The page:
“It was wonderful escaping reality each day to see what Signor Speranza and his zany crew would get up to next,” she said.
Now Simon says she’s devoted to comedy and small-town antics.
“I guess you can say we know what to expect from my next book,” she said.
FULL PROGRAM SCHEDULE ANNOUNCED FOR PRINTERS ROW LIT FEST, THE MIDWEST’S LARGEST LITERARY CELEBRATION, SEPTEMBER 10 & 11
Pulitzer Prize winner and Poet Laureate Natasha Trethewey joins over 100 authors including national bestsellers Jamie Ford, Marie Myung-OK Lee, and Danyel Smith in a jam-packed weekend of free programming
This year’s festival highlights Chicago stories and offers fun for all ages, with a poetry tent organized by The Poetry Foundation; a rare presentation from satire writers at The Onion; interactive programs for youth and families; and more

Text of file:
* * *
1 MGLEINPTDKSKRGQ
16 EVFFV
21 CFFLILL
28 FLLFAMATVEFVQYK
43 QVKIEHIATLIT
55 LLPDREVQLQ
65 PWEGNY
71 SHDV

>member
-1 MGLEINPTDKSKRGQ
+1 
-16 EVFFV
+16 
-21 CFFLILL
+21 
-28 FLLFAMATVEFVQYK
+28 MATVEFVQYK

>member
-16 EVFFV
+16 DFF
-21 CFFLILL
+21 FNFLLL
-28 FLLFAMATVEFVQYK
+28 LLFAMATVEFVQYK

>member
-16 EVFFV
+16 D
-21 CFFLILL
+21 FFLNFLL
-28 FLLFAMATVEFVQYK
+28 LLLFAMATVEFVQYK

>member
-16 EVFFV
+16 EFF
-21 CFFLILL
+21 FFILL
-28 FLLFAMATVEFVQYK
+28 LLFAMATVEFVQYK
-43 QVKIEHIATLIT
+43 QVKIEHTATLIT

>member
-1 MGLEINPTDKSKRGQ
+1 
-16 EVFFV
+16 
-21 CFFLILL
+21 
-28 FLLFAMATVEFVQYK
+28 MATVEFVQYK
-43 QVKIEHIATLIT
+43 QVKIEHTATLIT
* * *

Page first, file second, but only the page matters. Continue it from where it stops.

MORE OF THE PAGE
The 37th annual Printers Row Lit Fest, presented by the Near South Planning Board, is pleased to announce the full schedule ofparticipating authors and programs. Printers Row Lit Fest is one of the three largest and oldest literary festivals in the U.S. and stretches across five blocks, along South Dearborn Street from Ida B. Wells Drive to Polk Street and on Polk Street from State to Clark, in Chicago’s historic Printers Row neighborhood. The outdoor event is accessible via public transportation and takes place rain or shine from Saturday – Sunday, September 10 – 11, from 10:00 a.m. – 6:00 p.m.
Printers Row Lit Fest’s dynamic lineup offers fun for book lovers of all kinds, from poetry and romance to satire and spoken word. Highlights of this year’s festival include a conversation with Danyel Smith, the first Black editor of Billboard magazine, on her recent book Shine Bright: A Very Personal History of Black Women in Pop; Jamie Ford discussing his current New York Times bestseller The Many Daughters of Afong May; and celebrated author of The Evening Hero,Marie Myung-OK Lee.